Dec 8, 2013

A 6-key Clarinet

Some years ago, I think in the late 1980s, one of my students (Eric, an eighth grader), said, "My grandpa's been fixing up an old clarinet. Do you want to see it?" I said, "Sure, bring it in next week." I was expecting a junker, or maybe an Albert system clarinet from the early 1900s, or...whatever.

At his next lesson, Eric brought in a cardboard mailing tube, and pulled out an instrument that looked like a recorder (German blockflöte or English fipple flute) but had a few keys, and a clarinet mouthpiece. It was a clarinet, but obviously a very early one. Grandpa (Doug) had filled a hairline crack, replaced the string windings that this instrument had instead of tenon corks, and replaced the pads. He had used felt for the pads, probably because the original leather ones were so deteriorated that they looked like felt to him.

The clarinet had 6 keys. I recall them this way: a register key, an A key, a RH little finger Ab/Eb key, and LH little finger keys for E/B and F#/C#. These keys had a flat, square area to hold the pad. A sixth key for LH C#/G#, differently shaped with a round area for the pad, had apparently been added later. The mouthpiece was ebony, with grooves to hold the string that was used in those days instead of a ligature. The mouthpiece tip, unfortunately, was broken. The clarinet was made of boxwood. It had a stamp on it that had a not-quite-legible maker's name, and "Paris."

I talked with Doug. He said that the instrument had been in his family at least since he was a kid (probably in the 1920s), disassembled, in bad shape, in a cigar box. His parents would say, "Now don't throw that away - that's a clarinet!" Doug kept it, and finally one day when he was much older, he decided that it was time to fix up that old clarinet. He was a fix-it kind of guy. So he did what seemed right, then sent it in with Eric.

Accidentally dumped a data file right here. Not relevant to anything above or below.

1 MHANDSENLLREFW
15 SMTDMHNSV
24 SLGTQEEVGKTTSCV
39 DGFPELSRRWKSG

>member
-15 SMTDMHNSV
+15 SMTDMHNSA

I asked around, and found an early-music expert at Stanford who told me that 5-key clarinets were standard from around the 1750s until as late as the 1820s, and that the 6th key was often added to 5-key instruments in the early 1800s. I wondered how long that clarinet had been in Doug's family, and how it made its way to California (I never found out). The Stanford guy sent over a piece of leather that would be the appropriate material for pads. Doug used it to replace the felt pads. Then he bought a little block of ebony, and carved a new mouthpiece. It looked right, but of course it's a fine art to make a mouthpiece, and it didn't play. So he went to the next solution - he turned a new barrel on his lathe, with a diameter on one end to fit the clarinet, and a diameter on the other end to fit a modern mouthpiece. Now it was playable.

It seemed to play in the key of C (although in the 18th and 19th centuries, tuning standards varied wildly - see this Wikipedia article). Doug loaned me the instrument for six months. There was just one condition: I would learn to play it, and record something for him to listen to. What a privilege! I found a fingering chart somewhere, and eventually recorded him a couple of simple Handel pieces. The clarinet had a nice sound, but without the volume or projection of a modern instrument. Fingerings were of course not quite the same as a modern clarinet. Above high C, though, Boehm fingerings seemed to work. One problematic note was second-space Ab. The best I could find for that was to press only the register key - pretty stuffy, and out of tune. This instrument gave me an appreciation for what it took to play those Mozart and Stamitz pieces, in the era that they were written.

If Eric is out there somewhere and happens to read this, please leave me a comment!


Here's a nicely written up history of the development of the clarinet.

For some pictures of early clarinets, and current prices on antique instruments, here's one place to browse. The 14th and 20th ones down from the top of the page (#4611 and #4580) resemble the one described here.

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